Despite calls for him to get out of the race and back Newt Gingrich, Santorum was very clear after his event Monday that he intends to be in the race “long term” and he’s looking beyond the primary in this state, which is on Jan. 31.

He spent most of his speech, before taking questions from the audience, focused on health care and criticizing the president on his health care reform legislation. Most of the people there were senior citizens, a large part of Florida’s population.

Copyright 2012 ABC News Radio


Florida Primary: Romney Focuses on Housing Crisis, Attacks Gingrich on Freddie Mac Ties

ABC News(TAMPA, Fla.) -- The issue of the housing crisis has stayed largely on the backburner in the 2012 campaign cycle, but that's likely to change this week as candidates head to Florida, one of the states hit hardest by the housing bubble.

Mitt Romney was quick to jump on that bandwagon, playing up the housing issue as he kicked off the week of campaigning in the Sunshine State, and hitting his chief rival, South Carolina primary winner Newt Gingrich, hard on his past ties to beleaguered housing giant Freddie Mac.

Romney's message can have far-reaching impact in Florida, where the housing market remains in doldrums and unemployment is at 10 percent, higher than the national average of 8.5 percent.

"It's very big because so many communities are just so hard hit by it. People see it up close and personal," said Susan MacManus, a political science professor at the University of South Florida. "There's just this nagging thing that the federal government can help the rich and help the poor but when it comes to the middle-class person whose losing their home, they haven't done squat. So they [the candidates] are going to be aiming that message toward the middle-income, middle-age voters."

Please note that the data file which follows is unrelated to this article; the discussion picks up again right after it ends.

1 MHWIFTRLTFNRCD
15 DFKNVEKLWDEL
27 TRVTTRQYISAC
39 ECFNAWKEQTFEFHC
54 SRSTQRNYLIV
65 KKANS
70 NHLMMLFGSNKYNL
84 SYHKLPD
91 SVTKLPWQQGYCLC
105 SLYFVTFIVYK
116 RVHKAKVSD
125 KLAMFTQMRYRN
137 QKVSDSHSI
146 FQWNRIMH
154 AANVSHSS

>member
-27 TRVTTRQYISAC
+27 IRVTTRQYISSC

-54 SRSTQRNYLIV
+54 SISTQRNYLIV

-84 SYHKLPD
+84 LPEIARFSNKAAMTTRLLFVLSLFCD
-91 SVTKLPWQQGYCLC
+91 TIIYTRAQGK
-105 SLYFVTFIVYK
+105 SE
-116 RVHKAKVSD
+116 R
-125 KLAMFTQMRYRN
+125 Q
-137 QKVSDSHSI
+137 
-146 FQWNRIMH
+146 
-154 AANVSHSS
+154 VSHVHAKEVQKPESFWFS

Over the last four years, Florida has consistently been among the top four states in foreclosures. In 2011, it ranked seventh in RealtyTrac's list of states with the highest foreclosure rates. One of the main reasons for that drop, experts say, is the backlog in the market that will push many foreclosures to this year.

One in every 360 housing units received a foreclosure filing in December, according to RealtyTrac, and the problem is particularly amplified in cities such as Miami and Palm Beach.

Romney, who advocates a hands-off approach, will have to walk a fine line in a state that's particularly sensitive about this issue. The former governor earned liberal ire in October for suggesting that the foreclosure process should just "run its course and hit the bottom."

"The idea of the federal government running around and saying, hey, we're going to give you some money for trading in your old car, or we're going to give you a few thousand bucks for buying a new house, or we're going to keep banks from foreclosing if you can't make your payments, these kind of actions on the part of government haven't worked," Romney said at a debate in Nevada, which has the highest foreclosure rate in the country.

Romney, however, sang a different tune in 2008, which may not only disconnect him from conservatives but is also unlikely to sit in well with Florida voters.

The former governor suggested four years ago that one way to help the housing market would be "by loosening and relaxing some of the requirements of the FHA program so that more loans can be guaranteed and more people can stay in their homes without having to foreclose."

Many economists say it was exactly those lack of restrictions that caused the housing bubble. In Florida, the problem of loose mortgage standards was especially compounded and is one that is still being played out in courts to this day.